This 63 year old man presented with a long history of dysphagia, regurgitation of undigested food and a nocturnal cough. This film is from a barium swallow and show the typical smooth, 'rat tail'
appearance of achalasia. Oesophageal manometry showed absent primary peristaltic waves and non-propulsive tertiary waves. Endoscopy showed a large volume of food residue within the oesophagus. The mucosa appeared normal.
The diagnosis is one of achalasia. This can be managed with either endoscopic balloon dilatation or surgical cardiomyotomy. In this patient symptomatic improvement followed balloon dilatation. The three vertical dots on the
x-ray are skin markers used to locate the position for the balloon.
This 50 year old man presented with left loin pain and macroscopic haematuria. This film is from an intravenous contrast enhanced abdominal CT scan. It shows a large partially necrotic mass replacing much
of the left kidney. The features are those of a renal cell carcinoma. In renal cell carcinoma, contrasted enhanced CT allows assessment of metastatic spread and tumour invasion of the renal vein and inferior vena cava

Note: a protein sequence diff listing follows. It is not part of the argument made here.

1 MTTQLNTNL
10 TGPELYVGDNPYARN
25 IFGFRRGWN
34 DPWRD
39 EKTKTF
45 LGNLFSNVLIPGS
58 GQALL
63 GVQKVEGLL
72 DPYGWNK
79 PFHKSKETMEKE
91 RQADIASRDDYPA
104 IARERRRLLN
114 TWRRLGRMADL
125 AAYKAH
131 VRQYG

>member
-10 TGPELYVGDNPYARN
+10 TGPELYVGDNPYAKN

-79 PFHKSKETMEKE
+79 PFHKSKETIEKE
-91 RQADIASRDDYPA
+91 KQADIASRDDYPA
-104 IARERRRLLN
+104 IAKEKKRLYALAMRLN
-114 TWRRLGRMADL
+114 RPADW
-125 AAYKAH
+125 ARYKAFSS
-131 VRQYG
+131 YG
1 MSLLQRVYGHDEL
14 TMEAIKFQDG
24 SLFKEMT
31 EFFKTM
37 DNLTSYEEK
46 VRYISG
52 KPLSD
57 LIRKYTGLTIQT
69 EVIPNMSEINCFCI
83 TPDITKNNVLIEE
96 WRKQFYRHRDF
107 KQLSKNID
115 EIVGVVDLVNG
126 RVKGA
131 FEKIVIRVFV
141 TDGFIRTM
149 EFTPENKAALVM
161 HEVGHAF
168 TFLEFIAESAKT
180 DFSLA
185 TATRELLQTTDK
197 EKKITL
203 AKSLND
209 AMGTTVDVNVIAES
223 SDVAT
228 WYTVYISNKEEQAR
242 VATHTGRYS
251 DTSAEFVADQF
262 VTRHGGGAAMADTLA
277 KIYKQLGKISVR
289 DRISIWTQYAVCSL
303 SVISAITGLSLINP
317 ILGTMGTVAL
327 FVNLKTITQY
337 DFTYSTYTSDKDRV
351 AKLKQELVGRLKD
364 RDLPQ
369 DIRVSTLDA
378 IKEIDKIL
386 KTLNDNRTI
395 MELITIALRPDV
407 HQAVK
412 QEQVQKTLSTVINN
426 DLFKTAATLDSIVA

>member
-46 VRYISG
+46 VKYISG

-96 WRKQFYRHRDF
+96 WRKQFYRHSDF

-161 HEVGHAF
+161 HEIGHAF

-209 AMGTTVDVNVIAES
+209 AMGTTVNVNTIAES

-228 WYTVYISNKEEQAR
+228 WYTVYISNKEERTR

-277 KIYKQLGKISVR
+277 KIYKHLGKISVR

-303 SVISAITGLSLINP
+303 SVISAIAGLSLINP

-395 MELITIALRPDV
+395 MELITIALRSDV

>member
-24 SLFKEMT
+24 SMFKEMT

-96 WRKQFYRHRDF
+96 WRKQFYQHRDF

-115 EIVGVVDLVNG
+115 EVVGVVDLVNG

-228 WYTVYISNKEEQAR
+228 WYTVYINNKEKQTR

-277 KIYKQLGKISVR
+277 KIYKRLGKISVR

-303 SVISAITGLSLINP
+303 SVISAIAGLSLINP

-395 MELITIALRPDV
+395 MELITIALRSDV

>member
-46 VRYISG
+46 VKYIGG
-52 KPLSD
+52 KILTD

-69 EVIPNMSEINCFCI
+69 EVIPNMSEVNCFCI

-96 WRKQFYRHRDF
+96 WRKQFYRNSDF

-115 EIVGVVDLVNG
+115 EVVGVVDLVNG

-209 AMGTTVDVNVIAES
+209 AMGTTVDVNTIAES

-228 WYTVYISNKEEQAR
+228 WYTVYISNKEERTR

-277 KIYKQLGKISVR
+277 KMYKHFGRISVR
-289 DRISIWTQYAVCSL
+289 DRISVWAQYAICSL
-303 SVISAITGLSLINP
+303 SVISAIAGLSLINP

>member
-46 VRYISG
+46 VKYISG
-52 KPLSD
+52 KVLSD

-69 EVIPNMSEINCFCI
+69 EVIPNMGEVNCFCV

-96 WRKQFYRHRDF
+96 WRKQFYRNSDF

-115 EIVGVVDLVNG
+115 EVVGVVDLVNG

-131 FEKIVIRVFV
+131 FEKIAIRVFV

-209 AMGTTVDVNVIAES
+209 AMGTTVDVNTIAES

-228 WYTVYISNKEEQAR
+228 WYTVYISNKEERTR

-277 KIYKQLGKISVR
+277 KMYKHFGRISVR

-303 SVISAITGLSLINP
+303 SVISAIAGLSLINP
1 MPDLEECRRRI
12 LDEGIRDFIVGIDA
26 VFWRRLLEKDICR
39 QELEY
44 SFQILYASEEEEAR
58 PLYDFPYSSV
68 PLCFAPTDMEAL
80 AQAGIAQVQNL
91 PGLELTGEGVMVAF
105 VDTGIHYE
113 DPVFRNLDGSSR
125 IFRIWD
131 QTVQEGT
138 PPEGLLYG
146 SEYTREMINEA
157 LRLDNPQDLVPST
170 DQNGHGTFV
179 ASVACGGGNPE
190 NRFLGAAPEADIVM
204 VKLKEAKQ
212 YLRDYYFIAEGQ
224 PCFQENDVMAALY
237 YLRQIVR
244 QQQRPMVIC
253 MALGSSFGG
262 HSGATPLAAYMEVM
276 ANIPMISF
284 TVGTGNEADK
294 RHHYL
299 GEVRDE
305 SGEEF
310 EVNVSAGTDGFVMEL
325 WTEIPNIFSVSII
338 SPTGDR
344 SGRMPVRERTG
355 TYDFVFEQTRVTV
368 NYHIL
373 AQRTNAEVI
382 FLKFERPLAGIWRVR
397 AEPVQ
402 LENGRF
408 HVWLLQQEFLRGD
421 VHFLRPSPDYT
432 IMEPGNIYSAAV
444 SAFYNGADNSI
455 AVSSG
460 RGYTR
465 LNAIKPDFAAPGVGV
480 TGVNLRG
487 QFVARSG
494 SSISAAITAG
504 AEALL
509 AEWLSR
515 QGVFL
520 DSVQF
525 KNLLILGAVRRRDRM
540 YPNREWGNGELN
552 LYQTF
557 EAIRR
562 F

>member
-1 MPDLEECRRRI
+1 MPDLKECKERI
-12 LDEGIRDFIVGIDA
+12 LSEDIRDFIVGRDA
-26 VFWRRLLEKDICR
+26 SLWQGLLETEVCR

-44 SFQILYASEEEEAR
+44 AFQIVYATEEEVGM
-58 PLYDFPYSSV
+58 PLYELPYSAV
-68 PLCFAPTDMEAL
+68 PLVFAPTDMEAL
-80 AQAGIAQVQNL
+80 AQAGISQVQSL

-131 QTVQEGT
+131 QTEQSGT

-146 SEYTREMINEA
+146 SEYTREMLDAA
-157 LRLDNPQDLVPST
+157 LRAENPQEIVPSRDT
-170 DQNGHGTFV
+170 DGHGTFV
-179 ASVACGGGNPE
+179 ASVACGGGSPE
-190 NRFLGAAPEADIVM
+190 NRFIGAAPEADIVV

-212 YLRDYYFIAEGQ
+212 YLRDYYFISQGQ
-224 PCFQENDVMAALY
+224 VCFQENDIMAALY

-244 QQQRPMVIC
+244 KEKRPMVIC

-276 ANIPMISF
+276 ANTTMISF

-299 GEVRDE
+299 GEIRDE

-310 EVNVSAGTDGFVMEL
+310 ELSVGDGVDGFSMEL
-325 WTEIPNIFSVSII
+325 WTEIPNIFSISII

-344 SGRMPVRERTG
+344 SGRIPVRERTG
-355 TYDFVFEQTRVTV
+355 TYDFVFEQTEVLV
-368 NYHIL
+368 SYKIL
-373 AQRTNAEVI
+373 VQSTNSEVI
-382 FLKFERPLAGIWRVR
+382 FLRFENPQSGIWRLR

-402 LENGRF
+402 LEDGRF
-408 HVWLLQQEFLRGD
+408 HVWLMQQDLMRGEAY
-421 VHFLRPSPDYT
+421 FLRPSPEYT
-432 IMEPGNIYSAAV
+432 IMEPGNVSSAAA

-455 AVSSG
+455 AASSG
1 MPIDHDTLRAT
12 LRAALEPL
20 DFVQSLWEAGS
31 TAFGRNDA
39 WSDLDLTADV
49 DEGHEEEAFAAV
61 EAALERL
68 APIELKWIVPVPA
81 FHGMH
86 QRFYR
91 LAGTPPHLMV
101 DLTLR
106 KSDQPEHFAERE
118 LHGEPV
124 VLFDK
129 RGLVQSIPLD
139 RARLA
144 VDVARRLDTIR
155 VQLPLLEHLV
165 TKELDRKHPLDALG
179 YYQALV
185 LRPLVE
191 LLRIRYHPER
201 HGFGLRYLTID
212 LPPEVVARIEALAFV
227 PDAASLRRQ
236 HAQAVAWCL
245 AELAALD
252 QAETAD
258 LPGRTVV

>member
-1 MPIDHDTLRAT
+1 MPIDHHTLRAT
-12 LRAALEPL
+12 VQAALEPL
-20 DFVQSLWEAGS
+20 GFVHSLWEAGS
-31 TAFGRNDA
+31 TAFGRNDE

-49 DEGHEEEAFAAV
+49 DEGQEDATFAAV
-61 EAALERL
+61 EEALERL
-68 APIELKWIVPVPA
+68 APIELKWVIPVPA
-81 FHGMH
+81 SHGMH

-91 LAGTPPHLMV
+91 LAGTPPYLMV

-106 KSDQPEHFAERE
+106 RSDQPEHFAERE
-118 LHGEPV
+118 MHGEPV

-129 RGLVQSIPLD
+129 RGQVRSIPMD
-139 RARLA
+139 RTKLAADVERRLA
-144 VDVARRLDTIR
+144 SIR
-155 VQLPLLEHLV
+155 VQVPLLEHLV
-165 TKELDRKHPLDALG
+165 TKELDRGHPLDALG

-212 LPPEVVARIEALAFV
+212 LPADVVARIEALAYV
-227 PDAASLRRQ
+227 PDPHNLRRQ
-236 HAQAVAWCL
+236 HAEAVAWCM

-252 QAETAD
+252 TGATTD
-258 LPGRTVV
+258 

This 35 year old lady presented with a breast lump. Clinically it was smooth, with a lobulated surface and was not fixed to either the skin or chest wall. Fine needle aspiration cytology showed benign
cohesive cells. This mammographic image shows a well circumscribed mass with the features typical of a fibroadenoma.
This 6 month old boy presented with a short history of colicky abdominal pain and vomiting. The initial clinical impression was that he had gastroenteritis. Soon after admission he passed altered blood
per rectum. He had a palpable abdominal mass on the right side of his abdomen suggesting that he hand an Intussusception. As he was well with no features of sepsis or peritonitis he underwent a water soluble contrast enema to both confirm the
diagnosis and attempt reduction. This was unsuccessful and the Intussusception required surgical reduction.
This 40 year old man presented with sudden onset of severe epigastric pain. The clinical picture was that of a visceral perforation. An erect chest X-ray showed free gas under the diaphragm. This is his
plain abdominal X-ray which showed another feature of a pneumoperitoneum - 'Riggler's sign' with both the luminal and external border of the bowel are visible.